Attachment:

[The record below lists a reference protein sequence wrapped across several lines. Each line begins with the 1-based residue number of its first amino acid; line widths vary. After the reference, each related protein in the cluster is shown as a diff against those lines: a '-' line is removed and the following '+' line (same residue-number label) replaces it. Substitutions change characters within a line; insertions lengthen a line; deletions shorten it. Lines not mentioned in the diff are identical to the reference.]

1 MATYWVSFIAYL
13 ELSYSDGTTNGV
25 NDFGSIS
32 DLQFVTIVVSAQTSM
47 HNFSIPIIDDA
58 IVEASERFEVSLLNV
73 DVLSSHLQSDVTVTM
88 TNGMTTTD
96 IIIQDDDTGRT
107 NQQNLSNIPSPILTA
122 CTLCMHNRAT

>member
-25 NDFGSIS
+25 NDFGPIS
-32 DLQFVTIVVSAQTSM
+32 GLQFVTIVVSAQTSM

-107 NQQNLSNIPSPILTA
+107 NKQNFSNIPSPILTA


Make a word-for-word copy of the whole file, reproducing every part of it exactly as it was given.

[The record below lists a reference protein sequence wrapped across several lines. Each line begins with the 1-based residue number of its first amino acid; line widths vary. After the reference, each related protein in the cluster is shown as a diff against those lines: a '-' line is removed and the following '+' line (same residue-number label) replaces it. Substitutions change characters within a line; insertions lengthen a line; deletions shorten it. Lines not mentioned in the diff are identical to the reference.]

1 MATYWVSFIAYL
13 ELSYSDGTTNGV
25 NDFGSIS
32 DLQFVTIVVSAQTSM
47 HNFSIPIIDDA
58 IVEASERFEVSLLNV
73 DVLSSHLQSDVTVTM
88 TNGMTTTD
96 IIIQDDDTGRT
107 NQQNLSNIPSPILTA
122 CTLCMHNRAT

>member
-25 NDFGSIS
+25 NDFGPIS
-32 DLQFVTIVVSAQTSM
+32 GLQFVTIVVSAQTSM

-107 NQQNLSNIPSPILTA
+107 NKQNFSNIPSPILTA